If you were today to make a movie set as far back in the past as George Lucas set American Graffiti from its 1973 debut, you’d be making a movie about 2002. It doesn’t seem all that long ago, but looking at the eleven years between 1962 and 1973 - and all of the cultural and political and societal shifts that happened in those years - you start to understand why this movie about kids cruising their town on the final night of summer vacation slowly takes on an elegiac tone. It’s a movie not just about the end of summer in a small California town, it’s about the end of summer in America. In one year JFK would be dead, and not soon after the Vietnam War would escalate. The post-war American dream was about to get dark.
Make no mistake: American Graffiti is George Lucas’ masterpiece. It’s a smart, funny and sensitive film unlike anything else he made before or since. It’s frankly the only human movie Lucas has ever made, and it is so filled with humanity that every frame bursts with love and hope and disappointment and fun and sadness and the indescribable joy of being alive. Of being alive and being young and being free and being in a car on a cool summer night.
The film is so minutely observed you realize that this is George Lucas’ own story. It’s what he did in Modesto those final nights before heading off to USC. He drove those cars. He chased those girls. He walked those streets. It’s the great paradox of storytelling: the more specific and personal you make something, the more universal it becomes. My coming of age in New York City bore absolutely no resemblance to the events in American Graffiti, but I can identify with every bit of it.
A lot of that comes with the almost supernatural job Lucas (and casting director Freddy Roos) did casting his movie. Every actor brings a subtle reality to their character. The casting process was long and involved - future Luke Skywalker Mark Hamill came in and read at one point - and focused mostly on unknowns. Ron Howard was probably the biggest star in the ensemble, and he had to be coaxed into taking the job because he was trying so hard to shed his Andy Griffith Show child actor baggage. Cindy Williams had one movie under her belt. Harrison Ford was still a carpenter (he refused to cut his hair for the movie, which is why he’s wearing a cowboy hat). Over a hundred actors came in before Richard Dreyfuss so impressed Lucas that he was offered his pick of either Toad or Curt.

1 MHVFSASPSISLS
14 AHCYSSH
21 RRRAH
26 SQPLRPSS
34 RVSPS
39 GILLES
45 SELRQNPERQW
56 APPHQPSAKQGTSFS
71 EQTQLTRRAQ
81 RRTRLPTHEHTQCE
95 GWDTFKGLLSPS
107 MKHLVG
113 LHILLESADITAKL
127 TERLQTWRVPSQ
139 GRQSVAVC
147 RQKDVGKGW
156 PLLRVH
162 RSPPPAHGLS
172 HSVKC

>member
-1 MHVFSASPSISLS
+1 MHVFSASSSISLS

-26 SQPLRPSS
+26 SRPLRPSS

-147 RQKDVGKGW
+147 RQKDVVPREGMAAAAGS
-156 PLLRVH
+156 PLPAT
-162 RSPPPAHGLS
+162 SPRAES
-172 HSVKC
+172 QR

Lucas captures the feel of 1962 without fully fetishizing it. You can smell the leather interiors of the cars and you can taste the chocolate of the milkshakes because it’s all present, not being given through a veil of nostalgia. Of course there’s plenty of nostalgia at play, but American Graffiti’s nostalgia is the sort that makes even Millennials long for the sounds of Wolfman Jack on the radio. You didn’t have to be there to walk out of American Graffiti remembering how it was.
Of course this is how it was for some people. At the same time James Meredith was battling in the courts to be allowed into the University of Mississippi despite the color of his skin, but American Graffiti isn’t too wrapped up in politics (although it gets there in the haunting finale that tells us what happened to each of the kids). It’s about a feeling we all had when we were 17 or 18 years old, when we were first finding ourselves and figuring out who we would be. All of the stories in American Graffiti are great and relatable, but this is why Curt’s story - his decision to stay in Modesto or go away the next morning to school - is the key to the movie. It’s the last night of summer. What are you going to do in the morning?
This article originally appeared in the September issue of BIRTH. MOVIES. DEATH. You can pick up a physical copy of the magazine at your local Alamo Drafthouse location, or you can read it on the web here.
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